Los Angeles - At Hanukkah time, one month into the Hollywood writer’s strike, Rabbi Sharon Brous, founding rabbi of IKAR, a spiritual community on Los Angeles’s West Side, sent out an e-mail to her congregants, expressing support for members of the Writers Guild of America. Her position was a no-brainer, in some respects. Brous, who framed the cause as one of workers’ rights, is known for her views on social justice. Plus, the political was also personal: Her husband, David Light, is a screenwriter.
But the strike also hit home in a different way. Brous estimated that at least 25% of the 357 families that belong to her community are writers or industry professionals who have not worked since November 5, 2007, when the walkout began. Brous co-founded IKAR in the spring of 2004, and said that the congregation is heavily dependent on pledges above and beyond the regular membership contributions, which range from $210 to $1,500. Because of the sense of uncertainty surrounding people’s finances and work lives, she said, many who either pledged gifts or were expected to could not make good on those commitments, leaving the upstart community in dire financial straits.
She is not alone. If the writers strike comes to a conclusion this week, as it seemed poised to, Jewish institutions throughout Los Angeles will likely breathe a sigh of relief. In a town where Jews and the entertainment business are inextricably linked, the strike’s far-reaching effect has trickled down to Jewish life. A handful of congregations with large numbers of writers and others affected by the walkout — in this town, that can mean everyone from talent agents to the florist who spruces up the Golden Globes — has been feeling the pinch, as many of the synagogues’ congregants have spent the past few months walking picket lines rather than penning television episodes.
“More than half of what we need and expect to receive in individual contributions simply has not come in yet,” Brous said. “If we don’t recover some of the money we’ve lost from the strike, we’ll end up with a significant shortfall.”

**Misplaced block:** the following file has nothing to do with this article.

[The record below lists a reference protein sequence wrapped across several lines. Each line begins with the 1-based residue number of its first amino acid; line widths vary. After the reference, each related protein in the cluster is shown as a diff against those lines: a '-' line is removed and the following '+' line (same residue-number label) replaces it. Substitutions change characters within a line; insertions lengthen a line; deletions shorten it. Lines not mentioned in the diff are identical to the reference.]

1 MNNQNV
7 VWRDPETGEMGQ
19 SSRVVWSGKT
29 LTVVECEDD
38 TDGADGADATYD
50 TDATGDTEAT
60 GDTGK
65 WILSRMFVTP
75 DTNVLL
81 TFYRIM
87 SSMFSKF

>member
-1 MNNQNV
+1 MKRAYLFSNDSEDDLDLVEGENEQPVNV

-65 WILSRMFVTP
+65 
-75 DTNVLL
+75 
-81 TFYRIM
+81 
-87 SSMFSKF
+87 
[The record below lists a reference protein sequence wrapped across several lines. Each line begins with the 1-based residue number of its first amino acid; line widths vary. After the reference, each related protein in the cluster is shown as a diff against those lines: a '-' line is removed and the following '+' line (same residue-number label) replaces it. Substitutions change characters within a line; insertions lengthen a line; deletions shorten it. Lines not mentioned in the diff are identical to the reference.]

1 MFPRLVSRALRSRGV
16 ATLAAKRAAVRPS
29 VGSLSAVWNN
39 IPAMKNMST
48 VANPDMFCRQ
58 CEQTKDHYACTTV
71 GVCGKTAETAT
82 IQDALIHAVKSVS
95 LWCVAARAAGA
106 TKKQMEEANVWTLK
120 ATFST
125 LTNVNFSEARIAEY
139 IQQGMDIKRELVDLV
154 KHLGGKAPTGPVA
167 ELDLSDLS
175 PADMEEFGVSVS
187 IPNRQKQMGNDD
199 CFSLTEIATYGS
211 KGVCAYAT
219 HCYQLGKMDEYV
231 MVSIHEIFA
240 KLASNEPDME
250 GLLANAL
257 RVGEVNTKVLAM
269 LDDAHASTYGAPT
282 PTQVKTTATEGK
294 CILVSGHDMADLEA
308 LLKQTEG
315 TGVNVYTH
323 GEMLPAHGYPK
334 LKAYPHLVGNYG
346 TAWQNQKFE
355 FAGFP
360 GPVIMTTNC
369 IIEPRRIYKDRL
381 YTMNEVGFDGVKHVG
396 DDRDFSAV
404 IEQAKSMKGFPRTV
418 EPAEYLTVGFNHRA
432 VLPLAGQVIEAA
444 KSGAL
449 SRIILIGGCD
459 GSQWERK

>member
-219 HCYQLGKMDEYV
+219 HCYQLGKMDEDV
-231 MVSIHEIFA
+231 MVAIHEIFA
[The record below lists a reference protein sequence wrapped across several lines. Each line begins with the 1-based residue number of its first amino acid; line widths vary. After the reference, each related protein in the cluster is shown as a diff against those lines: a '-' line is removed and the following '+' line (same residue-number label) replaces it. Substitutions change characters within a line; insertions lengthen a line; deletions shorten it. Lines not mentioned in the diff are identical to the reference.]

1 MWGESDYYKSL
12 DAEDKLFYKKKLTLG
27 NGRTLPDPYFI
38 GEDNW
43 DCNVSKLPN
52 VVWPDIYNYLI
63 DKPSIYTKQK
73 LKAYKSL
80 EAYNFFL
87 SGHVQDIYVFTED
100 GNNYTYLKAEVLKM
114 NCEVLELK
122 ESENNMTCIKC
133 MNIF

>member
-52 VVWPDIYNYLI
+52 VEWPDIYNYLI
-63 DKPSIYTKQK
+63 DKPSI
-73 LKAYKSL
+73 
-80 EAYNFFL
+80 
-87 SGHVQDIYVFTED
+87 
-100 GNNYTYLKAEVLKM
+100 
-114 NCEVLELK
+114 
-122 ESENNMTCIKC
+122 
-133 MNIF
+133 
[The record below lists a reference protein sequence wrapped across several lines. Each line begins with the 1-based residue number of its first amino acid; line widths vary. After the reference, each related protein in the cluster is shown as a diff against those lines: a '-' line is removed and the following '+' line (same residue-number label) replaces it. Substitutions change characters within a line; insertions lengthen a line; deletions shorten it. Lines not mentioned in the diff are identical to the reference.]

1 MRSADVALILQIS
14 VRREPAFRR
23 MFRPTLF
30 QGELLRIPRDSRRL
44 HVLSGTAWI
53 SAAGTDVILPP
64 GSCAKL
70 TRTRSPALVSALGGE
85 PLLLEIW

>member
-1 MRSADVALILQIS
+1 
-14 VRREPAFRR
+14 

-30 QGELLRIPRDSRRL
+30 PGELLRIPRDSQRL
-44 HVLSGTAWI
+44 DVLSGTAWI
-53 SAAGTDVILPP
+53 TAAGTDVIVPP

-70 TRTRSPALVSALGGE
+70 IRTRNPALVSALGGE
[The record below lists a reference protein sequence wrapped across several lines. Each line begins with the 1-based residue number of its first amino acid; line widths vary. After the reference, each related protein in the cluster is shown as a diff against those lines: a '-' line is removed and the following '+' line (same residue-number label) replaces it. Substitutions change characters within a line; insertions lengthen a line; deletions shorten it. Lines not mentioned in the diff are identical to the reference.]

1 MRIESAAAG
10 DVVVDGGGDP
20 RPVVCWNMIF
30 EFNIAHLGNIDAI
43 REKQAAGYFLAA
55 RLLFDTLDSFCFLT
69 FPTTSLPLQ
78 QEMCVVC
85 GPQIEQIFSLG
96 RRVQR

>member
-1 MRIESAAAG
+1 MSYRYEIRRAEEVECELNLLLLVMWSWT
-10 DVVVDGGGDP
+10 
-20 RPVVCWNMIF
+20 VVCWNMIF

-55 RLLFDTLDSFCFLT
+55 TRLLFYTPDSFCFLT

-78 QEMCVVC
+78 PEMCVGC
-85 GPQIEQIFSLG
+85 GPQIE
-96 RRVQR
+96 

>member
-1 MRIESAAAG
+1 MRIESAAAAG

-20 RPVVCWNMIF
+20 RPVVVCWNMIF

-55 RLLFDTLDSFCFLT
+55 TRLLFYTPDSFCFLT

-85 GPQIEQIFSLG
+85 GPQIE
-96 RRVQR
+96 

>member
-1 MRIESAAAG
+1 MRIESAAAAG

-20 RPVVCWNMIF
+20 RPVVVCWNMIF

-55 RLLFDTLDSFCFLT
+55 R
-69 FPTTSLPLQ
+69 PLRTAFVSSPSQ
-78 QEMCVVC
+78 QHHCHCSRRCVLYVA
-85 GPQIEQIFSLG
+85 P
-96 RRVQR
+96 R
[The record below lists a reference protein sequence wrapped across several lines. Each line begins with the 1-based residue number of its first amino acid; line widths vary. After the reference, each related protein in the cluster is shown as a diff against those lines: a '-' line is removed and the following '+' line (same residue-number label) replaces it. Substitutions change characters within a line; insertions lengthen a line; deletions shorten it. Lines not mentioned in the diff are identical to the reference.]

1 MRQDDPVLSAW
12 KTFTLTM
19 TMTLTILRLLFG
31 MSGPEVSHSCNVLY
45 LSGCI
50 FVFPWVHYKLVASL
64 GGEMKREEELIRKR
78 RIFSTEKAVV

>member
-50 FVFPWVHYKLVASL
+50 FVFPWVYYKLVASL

At Temple Israel of Hollywood, a Los Angeles Reform congregation heavily populated by writers and other entertainment industry professionals, the writers strike has had a noticeable impact on the synagogue’s finances: Between the synagogue’s day, nursery and religious schools, nearly 20 families have asked for some form of tuition assistance.
A rabbi at Temple Israel, Michelle Missaghieh, estimated that some 20% of the synagogue’s 910 families are affected by the strike. The synagogue has had to absorb the costs for those members who simply could not make their education payments on time or, in a few cases, could not make them at all. With day school tuition at $13,170 per child and the cost of sending a toddler to preschool at $10,425 — on top of $2,000 of synagogue dues — many parents requested help.
According to Bob Pierson, Temple Israel of Hollywood’s school business manager, the synagogue spread out tuition payments to ease the financial crunch. In several cases, Pierson said, they stretched the payments until December, a full six months beyond when full payment would be due at the end of the synagogue’s fiscal year in June.
Like Brous, the rabbis at Temple Israel addressed the issue head-on with their congregants. Just eight days into the strike, on November 13, Missaghieh and Rabbi John Rosove sent an e-mail declaring their solidarity with the guild membership. “We write to you as clergy in support of the Writers’ strike, in which many of those on the picket line are Temple Israel of Hollywood members, and we hope that our congregants will support them along with us,” the e-mail said. “We do so not only as a matter of fairness and justice, but also because we believe that Jewish tradition supports them in their struggle for equitable compensation.”